Another set of stunning photographs from the excellent book Conversations at the American Film Institute with the Great Moviemakers: The Next Generation.
- Fellini lines up a shot for Satyricon (1969). He told reporters it was a science-fiction picture
- Billy Wilder with Gloria Swanson and Cecil B. DeMille on the set of Sunset Boulevard (1950). DeMille directed many of Swanson’s early films, and Wilder recruited him to play himself in the story of the decline of a silent film star
- John Wayne, Howard Hawks and Joanne Dru on location for Red River (1948), the first of four pictures Hawks made with Wayne
- Cinematographer Sven Nykvist (right) with Ingmar Bergman. The director says, “I think the camera is erotic. I think it is the most exciting little machine that exists”
- Frank Capra, seated below camera, working with Jimmy Stewart and Jean Arthur on Mr. Smith Goes to Washington (1939). Joseph Walker is behind the camera
How do you see the business as far as opportunities for directors today?
Today it’s a big lottery. You’re playing not with thirty-six numbers and double zero, but 360 numbers. New ugly words have appeared on the horizon. What they now tell you is the agent got you a date with an executive and you’re going to pitch a story. Pitch? The pitch stuff used to be Sandy Koufax. He was pitching. Me, I’m no pitcher. Most of the time you sit there and pitch to the executive, and you know his face and you study it, and then finally you figure out where you know the face from. He was the mail boy at William Morris, and now you’re pitching a story to him. Then suddenly you’re so ashamed of yourself you say, “Forget it. You wouldn’t like it anyway,” and you walk out. In the old days, Paramount was not the biggest studio, but that’s the first eighteen years of my life here, so I know it best. Paramount made forty pictures a year, and Warner Bros. made around fifty, MGM made sixty, then there was RKO, then there was Universal, blah, blah, blah. Today, if a studio makes six pictures a year, this is a major thing. You do that picture and they are sitting thinking, “Shall we? Shall we not? Shall we put it in turnaround? Shall we go half and half with a group of financiers from Tunisia?” Then when you start shooting they look over your shoulder. Everybody has his own ideas, everybody gives you their criticism, but you want to be left alone. Then, it was only one of forty pictures. Now they make you feel it’s life or death for the studio. “If you don’t hit with this picture we have to dismiss all the secretaries, all the policemen. Everything is going.” —Billy Wilder
Excerpts from a 1986 appearance by Wilder at the American Film Institute:
Hang On Little Tomato
by Pink Martini
album Hang On Little Tomato
hang on, little tomatoes. see you in the day-time.
Swamp Thing #46 (DC Comics - March 1986)
Writer: Alan Moore
Illustrators: Stephen Bissette (Pencils) & John Totleben (Inks)
well, what’s got two thumbs and isn’t getting laid this christmas? that guy. who’s cool now, fucko? fuck ‘em. you rule.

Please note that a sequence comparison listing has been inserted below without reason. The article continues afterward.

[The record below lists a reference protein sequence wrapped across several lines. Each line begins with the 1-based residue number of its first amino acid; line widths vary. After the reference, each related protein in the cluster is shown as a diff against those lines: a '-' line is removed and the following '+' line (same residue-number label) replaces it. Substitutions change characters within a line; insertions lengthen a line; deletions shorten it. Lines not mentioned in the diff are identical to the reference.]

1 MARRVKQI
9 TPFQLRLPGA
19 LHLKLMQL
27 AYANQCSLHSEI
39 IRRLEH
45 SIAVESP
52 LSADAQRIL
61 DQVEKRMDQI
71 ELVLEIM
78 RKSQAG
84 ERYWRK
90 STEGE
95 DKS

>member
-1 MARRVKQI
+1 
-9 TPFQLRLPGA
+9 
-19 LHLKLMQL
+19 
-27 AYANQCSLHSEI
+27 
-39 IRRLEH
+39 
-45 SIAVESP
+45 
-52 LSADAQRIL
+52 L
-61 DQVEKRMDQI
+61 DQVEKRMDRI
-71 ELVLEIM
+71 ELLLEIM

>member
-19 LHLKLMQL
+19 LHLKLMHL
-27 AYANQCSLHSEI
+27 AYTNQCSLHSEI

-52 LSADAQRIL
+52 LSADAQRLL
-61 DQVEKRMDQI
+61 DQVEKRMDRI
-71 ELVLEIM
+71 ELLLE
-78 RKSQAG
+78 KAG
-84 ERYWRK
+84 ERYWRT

I like EL DORADO a lot. Coming on Blu Ray next month, too. RIO LOBO is kind of sad and unwatchable. And I consider them… like sideways remakes. variations on a theme.
do you mean you want to either be a superhero OR a comic writer, or do you mean you want to write superhero comics?
yep, just balls deep in bartons all night
well… there’s no Right Way, there’s no One Way, there’s no rules. There’s just what works for you to best communicate to your artist. Nobody but they will read your script, remember. So writing with someone in mind is a huge asset.
It’s all just choices. Boxes and boxes and boxes and boxes. Moment, Frame, Image, Flow, Word. Beats, Actions, Subjects, Scenes, Aspects, Imagery. Why does Box A work beside Box B? What do boxes A-F mean for Box Zero, the page itself? What about this page and the next? And the next? And a hundred pages from now?
Here’s an exercise: find a comic you love, find a comic you hate, find a comic you are utterly bored by. Sit with them open beside you. Write a script backwards out of it. What words do you have to put on a page to communicate what, say, Frank Miller communicated to David Mazzuchelli to get whatever panel of BATMAN YEAR ONE on the page? Write a script out of a finished book you love.
Then out of the one you hate. What does it teach you? Do you feel sympathy, empathy? Do you feel superior, do you feel angry? Write it well. Write it as best you can. Where these choices made or were they arbitrary.
Find the boring one. Why did it bore you? Can you write the script so it’s exciting? Watch this — add exclamation points after every sentence! The tone changes — completely! It’s almost a trick! It’s obscene and unfair! And yet there you go! What if you go back to the script you hated… and replaced all the periods with exclamation points?!? I bet the script reads totally different!
Write them all as long as you need to; maybe try using every word you can. Don’t worry about how long your manuscript gets, just go, make sure you’ve covered ever option.
Now maybe use as FEW as possible. What Would Cormac McCarthy do? What Would Amy Hempel do?
Now just make it a list. Like you’re shopping.
And then maybe try just playing with making your own stuff up. the paper’s not precious — write long, write short, just write. Write for an artist that’s smarter and better than you, that’s the real secret. The rest is just hard work and practice and thought and choice.
i think you’re pretty great too. don’t let it get around.
we still love you and we will always forgive you everything